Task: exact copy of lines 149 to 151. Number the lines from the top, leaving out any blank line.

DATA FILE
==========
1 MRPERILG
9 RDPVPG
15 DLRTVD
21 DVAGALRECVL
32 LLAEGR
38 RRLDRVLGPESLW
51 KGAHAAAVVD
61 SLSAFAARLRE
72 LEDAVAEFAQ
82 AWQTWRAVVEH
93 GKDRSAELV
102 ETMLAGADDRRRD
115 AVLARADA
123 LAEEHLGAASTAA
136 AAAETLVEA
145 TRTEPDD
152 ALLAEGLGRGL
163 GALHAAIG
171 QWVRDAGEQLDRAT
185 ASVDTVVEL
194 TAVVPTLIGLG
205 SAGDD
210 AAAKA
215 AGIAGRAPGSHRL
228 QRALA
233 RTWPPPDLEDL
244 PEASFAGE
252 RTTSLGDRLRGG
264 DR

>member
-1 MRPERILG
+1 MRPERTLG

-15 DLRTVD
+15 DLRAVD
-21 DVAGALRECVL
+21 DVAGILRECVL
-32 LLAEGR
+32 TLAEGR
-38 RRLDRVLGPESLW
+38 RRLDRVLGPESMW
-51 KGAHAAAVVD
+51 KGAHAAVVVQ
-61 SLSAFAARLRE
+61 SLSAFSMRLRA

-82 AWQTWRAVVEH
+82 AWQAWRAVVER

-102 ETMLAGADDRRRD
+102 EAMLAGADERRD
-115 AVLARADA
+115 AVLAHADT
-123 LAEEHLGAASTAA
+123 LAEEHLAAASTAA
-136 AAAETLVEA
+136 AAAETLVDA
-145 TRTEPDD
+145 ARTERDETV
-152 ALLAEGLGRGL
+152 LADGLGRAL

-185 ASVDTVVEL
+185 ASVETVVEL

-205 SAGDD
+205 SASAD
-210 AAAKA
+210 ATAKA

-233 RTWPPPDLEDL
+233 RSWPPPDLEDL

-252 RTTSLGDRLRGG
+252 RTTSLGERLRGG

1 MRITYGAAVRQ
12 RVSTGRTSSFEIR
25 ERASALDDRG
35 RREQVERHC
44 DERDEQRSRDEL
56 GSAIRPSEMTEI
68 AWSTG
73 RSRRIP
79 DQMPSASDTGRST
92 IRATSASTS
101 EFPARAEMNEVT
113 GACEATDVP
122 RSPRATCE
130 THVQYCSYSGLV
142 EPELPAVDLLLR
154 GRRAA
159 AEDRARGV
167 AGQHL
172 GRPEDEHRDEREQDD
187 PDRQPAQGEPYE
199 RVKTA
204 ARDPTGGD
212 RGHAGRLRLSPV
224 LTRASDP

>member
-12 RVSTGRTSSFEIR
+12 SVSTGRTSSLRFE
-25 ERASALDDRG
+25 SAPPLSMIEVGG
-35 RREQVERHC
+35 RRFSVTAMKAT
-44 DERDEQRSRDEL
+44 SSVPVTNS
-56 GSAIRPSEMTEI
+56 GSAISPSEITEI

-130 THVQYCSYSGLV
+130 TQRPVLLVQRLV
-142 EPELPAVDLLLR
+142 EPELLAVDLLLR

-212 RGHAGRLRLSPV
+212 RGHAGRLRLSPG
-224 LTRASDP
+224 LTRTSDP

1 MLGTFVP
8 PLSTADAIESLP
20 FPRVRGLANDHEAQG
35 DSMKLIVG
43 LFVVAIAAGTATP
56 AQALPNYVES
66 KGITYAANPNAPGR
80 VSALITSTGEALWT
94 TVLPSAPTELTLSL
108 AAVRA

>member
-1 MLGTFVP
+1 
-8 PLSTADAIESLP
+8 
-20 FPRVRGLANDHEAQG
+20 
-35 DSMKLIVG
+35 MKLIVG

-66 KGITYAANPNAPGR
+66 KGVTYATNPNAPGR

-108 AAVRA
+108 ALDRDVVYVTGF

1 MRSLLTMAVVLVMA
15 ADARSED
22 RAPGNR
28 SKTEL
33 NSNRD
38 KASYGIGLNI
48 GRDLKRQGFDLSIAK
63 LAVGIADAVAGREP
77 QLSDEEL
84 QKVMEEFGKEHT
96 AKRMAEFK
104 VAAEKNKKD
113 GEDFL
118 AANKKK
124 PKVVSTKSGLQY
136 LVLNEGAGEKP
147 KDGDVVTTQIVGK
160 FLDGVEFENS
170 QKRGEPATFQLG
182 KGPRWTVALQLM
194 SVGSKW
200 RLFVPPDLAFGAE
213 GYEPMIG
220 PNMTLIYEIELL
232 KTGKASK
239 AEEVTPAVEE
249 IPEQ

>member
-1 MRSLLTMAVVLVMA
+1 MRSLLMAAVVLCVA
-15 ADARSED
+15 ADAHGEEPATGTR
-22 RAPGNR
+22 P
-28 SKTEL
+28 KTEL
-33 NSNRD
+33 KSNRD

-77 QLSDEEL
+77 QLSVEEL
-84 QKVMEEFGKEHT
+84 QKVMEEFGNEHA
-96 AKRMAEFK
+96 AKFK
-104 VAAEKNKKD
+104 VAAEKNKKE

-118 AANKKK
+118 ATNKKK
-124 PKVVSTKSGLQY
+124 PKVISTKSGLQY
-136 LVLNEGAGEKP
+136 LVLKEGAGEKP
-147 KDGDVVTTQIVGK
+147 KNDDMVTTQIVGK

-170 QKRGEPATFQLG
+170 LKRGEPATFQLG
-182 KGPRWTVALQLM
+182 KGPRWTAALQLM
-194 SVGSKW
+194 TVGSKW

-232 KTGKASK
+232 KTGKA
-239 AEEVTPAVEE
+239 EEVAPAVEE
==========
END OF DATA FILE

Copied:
124 PKVVSTKSGLQY
136 LVLNEGAGEKP
147 KDGDVVTTQIVGK